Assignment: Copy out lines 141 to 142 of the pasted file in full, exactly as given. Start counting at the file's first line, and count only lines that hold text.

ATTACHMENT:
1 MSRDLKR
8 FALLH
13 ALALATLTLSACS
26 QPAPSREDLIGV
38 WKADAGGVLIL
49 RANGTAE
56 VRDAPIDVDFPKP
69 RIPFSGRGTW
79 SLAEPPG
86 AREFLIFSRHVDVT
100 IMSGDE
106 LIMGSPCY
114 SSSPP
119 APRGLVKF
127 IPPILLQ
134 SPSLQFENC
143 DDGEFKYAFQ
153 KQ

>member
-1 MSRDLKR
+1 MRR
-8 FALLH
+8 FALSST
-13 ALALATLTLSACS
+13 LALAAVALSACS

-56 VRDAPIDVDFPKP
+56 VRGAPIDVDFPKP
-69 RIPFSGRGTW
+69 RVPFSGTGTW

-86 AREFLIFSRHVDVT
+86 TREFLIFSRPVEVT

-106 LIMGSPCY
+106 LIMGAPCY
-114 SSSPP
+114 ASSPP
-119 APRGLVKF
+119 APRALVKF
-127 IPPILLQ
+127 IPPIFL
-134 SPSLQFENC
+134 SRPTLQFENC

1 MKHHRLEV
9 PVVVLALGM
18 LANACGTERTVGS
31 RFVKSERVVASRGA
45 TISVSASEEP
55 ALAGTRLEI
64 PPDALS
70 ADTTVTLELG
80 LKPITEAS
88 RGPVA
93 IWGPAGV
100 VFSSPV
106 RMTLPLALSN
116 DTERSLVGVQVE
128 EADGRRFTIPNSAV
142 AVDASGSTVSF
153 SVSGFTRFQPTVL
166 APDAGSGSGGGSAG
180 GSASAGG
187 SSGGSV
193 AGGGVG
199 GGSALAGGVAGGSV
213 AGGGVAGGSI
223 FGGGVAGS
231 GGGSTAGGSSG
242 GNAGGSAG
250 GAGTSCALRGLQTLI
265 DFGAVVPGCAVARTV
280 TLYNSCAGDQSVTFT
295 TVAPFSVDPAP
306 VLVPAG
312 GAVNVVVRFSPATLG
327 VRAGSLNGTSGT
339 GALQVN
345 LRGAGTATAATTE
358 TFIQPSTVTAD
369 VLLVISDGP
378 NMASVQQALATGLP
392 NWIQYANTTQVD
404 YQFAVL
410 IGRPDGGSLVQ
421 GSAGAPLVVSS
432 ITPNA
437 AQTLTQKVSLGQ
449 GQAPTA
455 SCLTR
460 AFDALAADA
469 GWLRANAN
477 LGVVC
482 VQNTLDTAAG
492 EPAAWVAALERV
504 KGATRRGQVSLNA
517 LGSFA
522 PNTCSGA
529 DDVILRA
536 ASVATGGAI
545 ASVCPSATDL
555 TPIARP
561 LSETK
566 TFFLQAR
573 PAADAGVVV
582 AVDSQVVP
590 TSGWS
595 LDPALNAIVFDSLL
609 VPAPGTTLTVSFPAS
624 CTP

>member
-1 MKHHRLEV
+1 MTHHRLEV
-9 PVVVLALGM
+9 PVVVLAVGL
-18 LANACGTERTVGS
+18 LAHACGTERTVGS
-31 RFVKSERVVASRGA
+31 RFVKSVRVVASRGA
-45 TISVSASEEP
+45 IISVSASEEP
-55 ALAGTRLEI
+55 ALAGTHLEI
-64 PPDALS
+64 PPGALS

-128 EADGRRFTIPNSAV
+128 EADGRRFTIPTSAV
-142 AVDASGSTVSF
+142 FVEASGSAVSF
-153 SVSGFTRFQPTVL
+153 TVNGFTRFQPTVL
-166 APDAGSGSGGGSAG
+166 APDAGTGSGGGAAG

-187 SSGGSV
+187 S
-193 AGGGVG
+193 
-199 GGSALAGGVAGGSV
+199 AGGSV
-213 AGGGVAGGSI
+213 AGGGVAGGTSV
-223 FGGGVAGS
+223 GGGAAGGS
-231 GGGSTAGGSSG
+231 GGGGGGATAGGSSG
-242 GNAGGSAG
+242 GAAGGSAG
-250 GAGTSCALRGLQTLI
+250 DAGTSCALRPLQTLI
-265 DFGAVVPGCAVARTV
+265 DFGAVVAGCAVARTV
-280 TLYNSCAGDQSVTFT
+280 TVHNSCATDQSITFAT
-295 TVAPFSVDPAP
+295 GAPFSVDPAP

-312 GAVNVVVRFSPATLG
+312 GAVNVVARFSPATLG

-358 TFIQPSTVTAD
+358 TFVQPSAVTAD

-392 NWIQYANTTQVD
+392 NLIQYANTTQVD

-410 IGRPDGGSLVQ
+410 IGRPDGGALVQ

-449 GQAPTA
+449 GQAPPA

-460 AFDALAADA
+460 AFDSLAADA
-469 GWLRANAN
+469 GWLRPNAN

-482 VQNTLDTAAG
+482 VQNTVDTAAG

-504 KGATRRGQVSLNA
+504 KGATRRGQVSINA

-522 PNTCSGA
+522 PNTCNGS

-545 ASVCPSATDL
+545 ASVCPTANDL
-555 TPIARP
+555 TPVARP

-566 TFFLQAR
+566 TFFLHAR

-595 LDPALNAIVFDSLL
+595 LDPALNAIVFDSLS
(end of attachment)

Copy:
-231 GGGSTAGGSSG
+231 GGGGGGATAGGSSG